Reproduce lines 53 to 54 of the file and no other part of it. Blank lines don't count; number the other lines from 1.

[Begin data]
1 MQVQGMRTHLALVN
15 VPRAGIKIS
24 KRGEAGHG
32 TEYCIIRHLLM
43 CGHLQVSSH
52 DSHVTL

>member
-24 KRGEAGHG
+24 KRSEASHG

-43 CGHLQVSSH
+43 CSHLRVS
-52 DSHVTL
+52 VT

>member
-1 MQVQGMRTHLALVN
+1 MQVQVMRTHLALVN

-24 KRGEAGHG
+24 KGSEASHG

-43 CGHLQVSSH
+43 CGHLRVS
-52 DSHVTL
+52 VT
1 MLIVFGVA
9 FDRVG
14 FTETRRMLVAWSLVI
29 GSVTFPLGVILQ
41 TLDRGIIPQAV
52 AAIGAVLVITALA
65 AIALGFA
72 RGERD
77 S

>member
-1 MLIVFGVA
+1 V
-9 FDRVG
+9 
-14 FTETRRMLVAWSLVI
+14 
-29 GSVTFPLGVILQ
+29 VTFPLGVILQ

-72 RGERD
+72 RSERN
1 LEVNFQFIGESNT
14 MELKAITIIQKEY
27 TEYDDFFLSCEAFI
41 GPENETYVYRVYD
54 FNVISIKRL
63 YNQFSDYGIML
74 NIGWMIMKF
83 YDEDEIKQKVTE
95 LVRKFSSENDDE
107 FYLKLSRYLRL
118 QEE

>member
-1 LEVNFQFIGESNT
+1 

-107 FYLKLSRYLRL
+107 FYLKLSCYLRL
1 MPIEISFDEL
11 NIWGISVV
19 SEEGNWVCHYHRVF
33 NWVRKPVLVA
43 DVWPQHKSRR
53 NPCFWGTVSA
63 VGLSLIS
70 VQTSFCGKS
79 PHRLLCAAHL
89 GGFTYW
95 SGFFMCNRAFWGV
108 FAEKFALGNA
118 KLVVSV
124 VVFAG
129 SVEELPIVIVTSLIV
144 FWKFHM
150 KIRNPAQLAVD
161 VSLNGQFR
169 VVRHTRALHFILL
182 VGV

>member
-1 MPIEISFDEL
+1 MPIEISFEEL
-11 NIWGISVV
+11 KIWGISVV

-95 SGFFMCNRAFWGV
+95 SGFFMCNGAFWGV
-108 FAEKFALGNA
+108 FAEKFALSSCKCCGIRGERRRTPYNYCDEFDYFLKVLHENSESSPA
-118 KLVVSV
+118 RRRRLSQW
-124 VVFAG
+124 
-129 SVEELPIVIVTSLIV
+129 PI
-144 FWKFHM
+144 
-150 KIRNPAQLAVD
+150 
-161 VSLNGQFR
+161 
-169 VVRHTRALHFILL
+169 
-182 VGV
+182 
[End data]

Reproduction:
118 QEE

>member